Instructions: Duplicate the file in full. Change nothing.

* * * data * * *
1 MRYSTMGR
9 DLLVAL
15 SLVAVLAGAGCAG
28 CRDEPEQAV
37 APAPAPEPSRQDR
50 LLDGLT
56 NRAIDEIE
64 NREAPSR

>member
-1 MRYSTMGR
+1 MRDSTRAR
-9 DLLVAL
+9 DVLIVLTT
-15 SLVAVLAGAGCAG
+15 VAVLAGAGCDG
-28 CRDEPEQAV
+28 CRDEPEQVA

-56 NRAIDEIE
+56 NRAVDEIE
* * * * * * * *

1 MRYSTMGR
9 DLLVAL
15 SLVAVLAGAGCAG
28 CRDEPEQAV
37 APAPAPEPSRQDR
50 LLDGLT
56 NRAIDEIE
64 NREAPSR

>member
-1 MRYSTMGR
+1 MRDSTRAR
-9 DLLVAL
+9 DVLIVLTT
-15 SLVAVLAGAGCAG
+15 VAVLAGAGCDG
-28 CRDEPEQAV
+28 CRDEPEQVA

-56 NRAIDEIE
+56 NRAVDEIE